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Project Destiny: Habitats and Food, part 1

8 May 2017, 16:24 UTC
Project Destiny: Habitats and Food, part 1
(200 words excerpt, click title or image to see full post)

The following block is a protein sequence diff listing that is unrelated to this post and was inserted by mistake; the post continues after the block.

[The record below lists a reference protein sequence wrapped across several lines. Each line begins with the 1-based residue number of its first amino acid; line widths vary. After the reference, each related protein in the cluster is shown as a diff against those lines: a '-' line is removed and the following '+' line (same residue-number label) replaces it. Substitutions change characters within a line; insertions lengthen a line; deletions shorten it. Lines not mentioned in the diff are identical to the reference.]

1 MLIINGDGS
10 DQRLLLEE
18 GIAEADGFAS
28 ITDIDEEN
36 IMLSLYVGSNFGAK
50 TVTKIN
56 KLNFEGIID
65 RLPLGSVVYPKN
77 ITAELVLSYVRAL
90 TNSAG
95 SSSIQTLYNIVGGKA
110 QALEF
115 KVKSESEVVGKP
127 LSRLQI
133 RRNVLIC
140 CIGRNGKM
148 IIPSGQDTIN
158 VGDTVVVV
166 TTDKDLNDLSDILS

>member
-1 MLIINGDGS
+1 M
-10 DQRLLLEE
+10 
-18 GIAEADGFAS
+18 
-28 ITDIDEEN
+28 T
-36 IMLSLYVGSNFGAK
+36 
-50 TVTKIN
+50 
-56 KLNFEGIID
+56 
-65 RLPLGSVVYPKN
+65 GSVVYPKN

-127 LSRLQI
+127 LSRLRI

This is a topic post referring to Purdue University's project Destiny.Here is my introductory post for the series.The subject is section 7, Mars habitats. By necessity, section 8 (Food Production) is also discussed.Due to the broad scope of this section, I've broken it into three separate posts. This post discusses life support.Part 2 discusses the actual structures and habitable volume. Headline results: $265.52 billion in savings (74.5%) by using industrial equipment instead of legacy ISS hardware. By using an integrated biological life support system with advanced air composition management, nutrient cycles are almost completely closed and a straightforward route for makeup mass is available from Martian resources.Details after the jump.Life Support The baseline plan is to use advanced life support systems with projected cost, performance and other characteristics from NASA references. Significant amounts of resources like water and nitrogen are discarded due to process inefficiencies. The plan has a relatively high level of technical development already completed and thus is fairly low risk, but it also has a significant ongoing resupply requirement from Earth. To make this clear, habitation is estimated to run $177 billion over the project, and life support system costs are $176.3 billion of that (99.6%). Likewise, ...

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